There is a perfect way to explain the phenomenon of stress: Take a stress ball – or just make a fist – and squeeze it as much as you can. Then let go and slowly open the grip. Then do it again – squeeze as tight as you can, hold it for ten seconds with all your might – and the let go. It is becoming perfectly clear which one of the two positions is more natural. I then go on to demonstrate that you cannot solve resistance by putting more pressure on the clenched fist, but that you have to initiate a letting go.
And that is all one really needs to know about stress and how to resolve it.
A stress reaction is the primal survival mechanism of any sentient being. Whenever we encounter a dangerous situation, we have to decide very quickly to either fight back or to make a runt. There are primary stressors that directly threaten survival , like hunger, thirst or lack of oxygen, and then there are many other external and internal factors, that may cause a stress reaction.
The important thing to know about stress is that a small part of the brain, called the amygdala, co-ordinates a stress-response that affects the whole organism. There are several pathways, but the most important one is the neuro-endocrine response that affects all the endocrine glands of the body – like the pituitary, the thyroid, pancreas and adrenals. This is the pathway to provide the body with more energy to respond to the increased requirements. At the same time, there is another cascade unfurling through the central nervous system, which puts the brain, muscles and cardiovascular system on high alert and makes them ready for defense. A stress reaction affects each and every single cell of the body in terms of an altered pattern of energy distribution. During a stress reaction the circulatory system, the brain and the muscles receive more nutrients and oxygen, while the digestive system, the immune – and the reproductive system have to do with less.
Under normal circumstances a stress reaction lasts only for a few seconds. Once the dangerous situation is averted, the hormone cortisol from the adrenal gland is in charge of re-balancing the energetic needs.
It is easy to see now that a chronic stress reaction upsets the whole metabolism and function of the body. Like a system in overdrive, a result of a long-term chronic stress situation is pure exhaustion, which is characterized by low serotonin levels. What we call “depression”, is mostly a state of physical and mental exhaustion due to stress.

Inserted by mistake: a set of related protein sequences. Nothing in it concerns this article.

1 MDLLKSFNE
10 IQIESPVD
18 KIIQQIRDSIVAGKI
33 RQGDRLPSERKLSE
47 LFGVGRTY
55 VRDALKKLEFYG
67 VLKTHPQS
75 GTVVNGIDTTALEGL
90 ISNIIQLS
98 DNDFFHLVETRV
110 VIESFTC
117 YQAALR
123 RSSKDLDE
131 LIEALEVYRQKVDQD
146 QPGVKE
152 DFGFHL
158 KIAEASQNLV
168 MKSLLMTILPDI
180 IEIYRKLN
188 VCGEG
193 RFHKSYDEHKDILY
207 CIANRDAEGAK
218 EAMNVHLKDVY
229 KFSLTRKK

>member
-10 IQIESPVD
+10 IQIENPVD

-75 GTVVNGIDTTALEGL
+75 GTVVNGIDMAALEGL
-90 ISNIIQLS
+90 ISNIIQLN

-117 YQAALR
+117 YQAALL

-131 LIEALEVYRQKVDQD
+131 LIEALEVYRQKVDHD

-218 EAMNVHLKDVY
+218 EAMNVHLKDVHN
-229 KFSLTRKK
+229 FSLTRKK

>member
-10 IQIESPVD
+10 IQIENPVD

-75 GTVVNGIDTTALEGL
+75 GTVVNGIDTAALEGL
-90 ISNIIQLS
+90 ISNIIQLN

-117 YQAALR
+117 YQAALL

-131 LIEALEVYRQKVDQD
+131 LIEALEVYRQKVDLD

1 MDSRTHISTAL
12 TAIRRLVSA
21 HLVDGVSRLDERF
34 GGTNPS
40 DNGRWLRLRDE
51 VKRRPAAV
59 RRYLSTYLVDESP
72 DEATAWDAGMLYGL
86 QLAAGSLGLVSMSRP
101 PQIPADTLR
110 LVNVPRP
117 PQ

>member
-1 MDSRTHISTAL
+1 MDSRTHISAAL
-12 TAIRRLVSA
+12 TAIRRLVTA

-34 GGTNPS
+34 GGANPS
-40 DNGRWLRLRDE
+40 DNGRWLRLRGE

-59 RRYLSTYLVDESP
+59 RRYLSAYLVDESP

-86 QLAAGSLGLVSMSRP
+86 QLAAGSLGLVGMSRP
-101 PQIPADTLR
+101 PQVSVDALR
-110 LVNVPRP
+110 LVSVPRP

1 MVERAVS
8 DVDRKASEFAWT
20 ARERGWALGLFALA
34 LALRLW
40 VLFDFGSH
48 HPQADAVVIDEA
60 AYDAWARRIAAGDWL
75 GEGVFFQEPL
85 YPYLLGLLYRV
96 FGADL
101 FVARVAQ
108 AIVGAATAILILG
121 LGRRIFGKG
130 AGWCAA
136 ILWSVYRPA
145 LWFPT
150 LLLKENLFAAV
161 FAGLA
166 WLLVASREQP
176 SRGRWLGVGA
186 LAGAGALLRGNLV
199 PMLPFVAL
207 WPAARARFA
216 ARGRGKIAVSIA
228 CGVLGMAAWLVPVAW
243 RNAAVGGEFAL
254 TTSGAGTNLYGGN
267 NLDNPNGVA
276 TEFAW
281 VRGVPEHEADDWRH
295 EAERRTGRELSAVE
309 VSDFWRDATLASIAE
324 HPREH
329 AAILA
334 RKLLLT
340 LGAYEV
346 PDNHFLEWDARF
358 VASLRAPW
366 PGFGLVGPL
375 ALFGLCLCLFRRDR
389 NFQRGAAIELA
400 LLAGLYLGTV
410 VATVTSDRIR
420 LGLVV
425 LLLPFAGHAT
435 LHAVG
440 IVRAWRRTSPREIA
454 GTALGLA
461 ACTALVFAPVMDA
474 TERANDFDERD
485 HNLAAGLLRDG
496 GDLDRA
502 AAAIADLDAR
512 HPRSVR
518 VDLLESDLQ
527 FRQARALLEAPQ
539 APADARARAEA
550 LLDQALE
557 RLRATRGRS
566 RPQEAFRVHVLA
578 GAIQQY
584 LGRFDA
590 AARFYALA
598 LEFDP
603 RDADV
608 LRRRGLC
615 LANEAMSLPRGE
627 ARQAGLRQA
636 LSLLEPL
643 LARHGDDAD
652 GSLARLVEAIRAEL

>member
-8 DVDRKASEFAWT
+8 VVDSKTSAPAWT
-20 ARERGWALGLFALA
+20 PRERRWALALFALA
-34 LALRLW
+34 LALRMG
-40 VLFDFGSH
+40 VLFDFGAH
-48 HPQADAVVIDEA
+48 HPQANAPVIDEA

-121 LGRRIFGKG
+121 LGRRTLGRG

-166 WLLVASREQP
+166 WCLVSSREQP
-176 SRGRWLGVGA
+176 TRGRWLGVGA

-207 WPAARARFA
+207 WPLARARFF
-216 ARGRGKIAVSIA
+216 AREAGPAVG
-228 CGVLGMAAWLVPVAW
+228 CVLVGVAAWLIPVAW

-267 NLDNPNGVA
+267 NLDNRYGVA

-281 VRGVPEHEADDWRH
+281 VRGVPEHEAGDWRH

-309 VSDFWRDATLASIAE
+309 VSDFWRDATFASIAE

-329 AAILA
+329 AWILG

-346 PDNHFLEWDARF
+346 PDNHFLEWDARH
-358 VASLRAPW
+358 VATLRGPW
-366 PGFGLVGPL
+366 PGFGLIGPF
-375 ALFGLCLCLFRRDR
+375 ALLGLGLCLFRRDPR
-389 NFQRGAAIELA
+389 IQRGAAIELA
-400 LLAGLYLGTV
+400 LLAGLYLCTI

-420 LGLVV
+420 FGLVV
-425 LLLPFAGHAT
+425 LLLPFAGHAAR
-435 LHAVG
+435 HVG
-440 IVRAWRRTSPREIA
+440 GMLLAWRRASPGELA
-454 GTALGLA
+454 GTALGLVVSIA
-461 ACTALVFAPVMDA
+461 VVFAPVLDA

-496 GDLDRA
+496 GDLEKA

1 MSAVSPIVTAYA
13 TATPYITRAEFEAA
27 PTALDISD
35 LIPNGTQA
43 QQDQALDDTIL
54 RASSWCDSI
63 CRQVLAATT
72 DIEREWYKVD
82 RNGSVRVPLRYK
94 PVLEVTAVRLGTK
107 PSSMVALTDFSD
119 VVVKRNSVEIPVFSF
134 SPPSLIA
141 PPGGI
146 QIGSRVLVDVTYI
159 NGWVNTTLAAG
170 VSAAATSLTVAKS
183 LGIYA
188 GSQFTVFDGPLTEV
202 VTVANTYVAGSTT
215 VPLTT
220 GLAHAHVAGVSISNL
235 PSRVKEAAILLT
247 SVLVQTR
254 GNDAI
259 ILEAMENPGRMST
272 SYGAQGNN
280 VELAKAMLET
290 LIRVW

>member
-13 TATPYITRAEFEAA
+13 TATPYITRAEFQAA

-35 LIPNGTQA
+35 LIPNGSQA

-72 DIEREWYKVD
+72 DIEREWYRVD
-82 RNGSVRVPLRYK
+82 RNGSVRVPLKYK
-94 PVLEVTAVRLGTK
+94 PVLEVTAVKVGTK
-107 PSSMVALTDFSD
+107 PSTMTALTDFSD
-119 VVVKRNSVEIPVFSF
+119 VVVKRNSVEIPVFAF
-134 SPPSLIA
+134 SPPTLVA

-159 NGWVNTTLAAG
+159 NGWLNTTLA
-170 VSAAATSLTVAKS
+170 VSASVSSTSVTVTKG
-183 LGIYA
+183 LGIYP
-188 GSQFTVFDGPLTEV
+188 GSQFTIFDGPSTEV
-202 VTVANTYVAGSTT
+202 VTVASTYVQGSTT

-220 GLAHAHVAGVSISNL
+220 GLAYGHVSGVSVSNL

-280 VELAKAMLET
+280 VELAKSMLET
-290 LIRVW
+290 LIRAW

The thing is that stressors add up and many small reasons may have a disastrous effect.
There are stressors like noise, environmental toxins, social problems, financial challenges, everything that may happen in a family, what we eat and drink, bacteria, electromagnetic waves, pollution, cigarette smoke, alcohol, and many others. Moreover there are the so-called inner stressors, inner conflicts based on expectations and desires that keep us awake at night.
It is vitally important to recognise stress symptoms before they lead to a manifest damage of organs and their proper function. This can be easily detected if one is attuned to the language of the (inner) body and starts to recognise the very first symptoms of a stress-response : resistance. Indeed, stress is nothing but resistance, characterized by a contraction of the walls in arteries, which leads to an increased blood pressure and heart rate. We can feel this resistance – it is that sense of anxiety or nervousness that goes along with so many situations we are less than happy with. To recognise this inner resistance – this saying NO to a life situation, is the first and most important step in terms of resolving stress.
I never liked the expression “fight stress”. Try to fight stress and you strengthen it. The answer to deal with stress is letting go – that process of de-conditioning, of opening up and coming out of resistance.
The first step is always to recognise and acknowledge the different symptoms that point to a chronic stress reaction, like elevated blood pressure, palpitations, disturbances in the digestive tract, difficulties sleeping, being prone to infections, a sense of general exhaustion and irritation, just to mention a few of the most common physical complaints. The next step is to identify the stressors – like food, not enough exercise, an imbalanced life-style in general. The rule of the thumb is – one step after the other, simple things first and one issue at the time.
The pillars of rebalancing a stressed out individual is nutrition, relaxation, identifying the issues, becoming aware of emotional disturbances and conflicts and changing the general attitude to life in terms of acceptance as opposed to resistance.
And here we see the analogy to the work we do in terms of transcending the ego. The purpose of all interventions to alleviate the effects of a chronic stress response is to open up, to come out of the contraction and embrace life.
Letting go is the answer to holistic stress release.
(revised version, March 6th, 2011)